Laboratory diagnosis. The following diagnostic tools are currently available for confirmation of an HIV infection (not the same as manifest AIDS, see above):

■ HIV antibody detection. EIA screening tests are now available using genetically engineered or synthesized viral antigens (first to third generation of screening tests). Every positive result requires confirmation by an alternative test (Western blot, see p. 123 and Fig. 2.24, p. 125, p24 antigen detection). The fourth-generation screening tests simultaneously detect antibodies to HIV 1 and 2 and p24 antigen (combination test) and are thus capable of detecting primary infections that are still antibody-negative.

■ HIV antigen detection. In this test, a viral protein is detected in serum, usually capsid protein p24. The p24 antigen is detectable in serum as early as two weeks after infection and disappears again after eight to 12 weeks. Following a clinically stable latency period, HIV antigen can become detectable months or years later (transitory or persistent). This renewed appearance of HIV antigen is usually followed by manifest AIDS and is therefore a negative prognostic sign.

■ Rapid HIV test. Antibody-based tests are available for rapid diagnosis in medical practices, hospitals, and health centers. Their specifications are 8 equivalent to the third-generation screening tests.

■ PCR. The most important application of the polymerase chain reaction (PCR, see p. 409) today is to determine the so-called viral load, whereby a commercially available quantitative RT-PCR (reverse transcriptase PCR) is used to determine the number of viral RNA molecules per ml of blood, taking into account the added standard amounts of HIV RNA (quantification standard). This test provides a prognostic estimate of how great the risk of progression to AIDS is (manifestation of an AIDS-defining disease). It can also be used to monitor the success of therapy with RT and protease inhibitors.

The following HIV diagnostic procedure is now recommended: an HIV antibody screening test should first be performed to diagnose an HIV infection. If the test result is positive, a second serum specimen should be tested to confirm the result and exclude confusion of sera. If the initial screening test is negative, but a (primary) HIV infection is justifiably suspected, HIV antigen can be tested, for instance using the combination test.

Epidemiology and prevention. HIV is transmitted by blood, blood products, and sexual intercourse. The virus can also be transmitted from mother to child in intrauterine infection, perinatal transmission, or the mother's milk. Infection via saliva or insect bite has not been confirmed. Accordingly, three rules of behavior are now propagated to prevent the spread of HIV: use a good-quality condom for each act of sexual intercourse. For i.v. drug consumption use only sterile syringes and needles; never share or pass on these injection utensils. Couples one of whom is HIV-positive should avoid an unplanned pregnancy.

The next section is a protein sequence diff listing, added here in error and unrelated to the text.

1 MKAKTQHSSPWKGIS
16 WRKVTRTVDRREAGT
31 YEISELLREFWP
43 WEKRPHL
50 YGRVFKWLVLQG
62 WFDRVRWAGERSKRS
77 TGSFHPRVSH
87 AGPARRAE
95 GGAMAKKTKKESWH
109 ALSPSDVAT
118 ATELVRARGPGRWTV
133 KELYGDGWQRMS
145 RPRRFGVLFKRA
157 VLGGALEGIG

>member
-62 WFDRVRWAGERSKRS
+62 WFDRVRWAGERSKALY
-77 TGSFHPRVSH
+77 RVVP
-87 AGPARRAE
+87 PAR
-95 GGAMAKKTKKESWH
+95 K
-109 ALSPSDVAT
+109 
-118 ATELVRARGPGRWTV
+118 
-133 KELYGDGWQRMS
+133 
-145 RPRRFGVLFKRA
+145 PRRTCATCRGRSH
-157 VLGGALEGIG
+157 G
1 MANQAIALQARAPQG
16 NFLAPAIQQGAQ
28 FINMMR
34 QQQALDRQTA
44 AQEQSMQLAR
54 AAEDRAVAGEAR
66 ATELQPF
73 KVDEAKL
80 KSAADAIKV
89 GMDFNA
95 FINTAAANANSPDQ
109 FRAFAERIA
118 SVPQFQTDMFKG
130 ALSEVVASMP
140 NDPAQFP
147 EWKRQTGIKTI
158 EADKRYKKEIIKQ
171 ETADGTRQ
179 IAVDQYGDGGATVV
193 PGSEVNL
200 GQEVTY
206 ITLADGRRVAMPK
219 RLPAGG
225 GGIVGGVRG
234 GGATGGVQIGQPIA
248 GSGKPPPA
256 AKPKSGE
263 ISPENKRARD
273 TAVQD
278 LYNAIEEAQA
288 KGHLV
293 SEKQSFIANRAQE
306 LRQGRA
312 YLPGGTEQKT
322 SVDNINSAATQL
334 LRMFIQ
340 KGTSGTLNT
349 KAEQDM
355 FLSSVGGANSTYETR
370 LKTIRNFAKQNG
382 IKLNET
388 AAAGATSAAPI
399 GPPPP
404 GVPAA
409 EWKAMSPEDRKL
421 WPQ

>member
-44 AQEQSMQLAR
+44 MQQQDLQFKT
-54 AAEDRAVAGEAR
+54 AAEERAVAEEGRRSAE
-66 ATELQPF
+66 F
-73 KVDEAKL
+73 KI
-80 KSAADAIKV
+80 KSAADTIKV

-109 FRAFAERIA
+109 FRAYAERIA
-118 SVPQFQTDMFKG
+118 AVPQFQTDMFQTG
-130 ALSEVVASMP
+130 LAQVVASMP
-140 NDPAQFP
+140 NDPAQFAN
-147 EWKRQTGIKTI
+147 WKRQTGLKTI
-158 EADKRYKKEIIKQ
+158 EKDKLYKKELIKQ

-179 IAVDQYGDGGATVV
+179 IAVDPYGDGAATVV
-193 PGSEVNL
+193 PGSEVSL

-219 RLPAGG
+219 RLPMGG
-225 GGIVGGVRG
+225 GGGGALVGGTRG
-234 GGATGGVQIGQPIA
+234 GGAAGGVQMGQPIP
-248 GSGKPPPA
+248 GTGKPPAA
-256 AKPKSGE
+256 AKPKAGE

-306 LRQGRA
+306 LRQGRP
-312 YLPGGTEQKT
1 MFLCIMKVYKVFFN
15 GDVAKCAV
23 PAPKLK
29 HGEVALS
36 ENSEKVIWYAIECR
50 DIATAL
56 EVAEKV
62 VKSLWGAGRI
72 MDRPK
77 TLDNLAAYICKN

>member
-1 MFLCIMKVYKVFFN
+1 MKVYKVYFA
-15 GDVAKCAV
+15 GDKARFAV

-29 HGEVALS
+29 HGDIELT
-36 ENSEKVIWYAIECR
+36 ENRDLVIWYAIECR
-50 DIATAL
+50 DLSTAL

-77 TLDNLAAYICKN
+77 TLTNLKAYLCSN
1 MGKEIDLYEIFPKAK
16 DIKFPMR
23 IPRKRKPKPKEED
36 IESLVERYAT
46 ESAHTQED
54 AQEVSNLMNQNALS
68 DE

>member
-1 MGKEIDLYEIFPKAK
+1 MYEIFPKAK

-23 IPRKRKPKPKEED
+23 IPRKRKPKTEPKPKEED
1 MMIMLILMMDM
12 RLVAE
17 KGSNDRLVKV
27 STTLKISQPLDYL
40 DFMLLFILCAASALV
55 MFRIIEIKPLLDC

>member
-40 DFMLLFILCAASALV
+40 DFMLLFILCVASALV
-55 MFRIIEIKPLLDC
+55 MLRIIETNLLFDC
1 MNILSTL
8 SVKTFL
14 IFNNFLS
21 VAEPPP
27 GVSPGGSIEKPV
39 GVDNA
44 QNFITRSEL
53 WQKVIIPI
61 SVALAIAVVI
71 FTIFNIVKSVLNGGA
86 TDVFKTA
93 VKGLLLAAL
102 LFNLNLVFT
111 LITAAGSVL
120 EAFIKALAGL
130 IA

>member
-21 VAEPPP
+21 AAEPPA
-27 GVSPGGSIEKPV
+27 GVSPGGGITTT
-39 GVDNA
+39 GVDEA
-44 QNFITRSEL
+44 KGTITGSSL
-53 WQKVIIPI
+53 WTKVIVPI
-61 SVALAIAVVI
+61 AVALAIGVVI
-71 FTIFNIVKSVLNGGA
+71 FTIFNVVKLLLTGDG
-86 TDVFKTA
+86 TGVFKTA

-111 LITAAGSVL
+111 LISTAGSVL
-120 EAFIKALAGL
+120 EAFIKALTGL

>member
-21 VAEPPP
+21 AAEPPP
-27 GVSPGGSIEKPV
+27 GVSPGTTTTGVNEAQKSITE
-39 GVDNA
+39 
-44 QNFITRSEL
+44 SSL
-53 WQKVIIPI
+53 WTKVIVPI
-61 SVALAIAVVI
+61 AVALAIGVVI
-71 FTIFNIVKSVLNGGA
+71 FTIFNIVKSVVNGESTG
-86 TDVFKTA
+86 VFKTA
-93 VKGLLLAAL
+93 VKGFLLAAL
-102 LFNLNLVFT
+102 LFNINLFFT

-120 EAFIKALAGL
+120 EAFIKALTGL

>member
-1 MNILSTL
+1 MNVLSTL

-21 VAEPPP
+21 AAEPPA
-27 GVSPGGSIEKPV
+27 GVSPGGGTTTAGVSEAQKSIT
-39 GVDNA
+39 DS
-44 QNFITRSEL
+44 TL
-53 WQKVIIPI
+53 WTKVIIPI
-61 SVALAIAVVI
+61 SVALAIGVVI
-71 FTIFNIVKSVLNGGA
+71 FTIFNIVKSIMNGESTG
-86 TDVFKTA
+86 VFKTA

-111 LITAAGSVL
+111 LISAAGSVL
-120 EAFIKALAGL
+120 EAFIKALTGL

Intensive efforts are being made to develop a vaccine (active immunization) and several vaccines will soon be ready for field trials. The types under consideration include split vaccines (p. 403), genome-free particles, attenuated viruses, naked DNA, and inactivated virions. It is not practicable to cover this field of research in detail here due to the fast-moving, and the necessarily tenuous, nature of the ongoing work.

Therapy. The recommended therapeutic procedure is also subject to rapid changes, whereby the common goal is to reduce the number of viruses as far as possible (<50 RNA copies per ml) and as soon as possible. Doing so can delay the occurrence of clinical symptoms, eliminate existing symptoms and slow or stop the development of resistance in the HI viruses.

In general, therapy is considered in reaction to the initial retroviral syndrome. Therapy is recommended in the first, asymptomatic stage at CD4+ cell counts below 350, and if the count is higher than 350 only if the viral load is raised (consider therapy at 5000, therapy recommended at >30 000 RNA copies/ml). Pregnancy in an HIV-positive woman is a further therapeutic indication.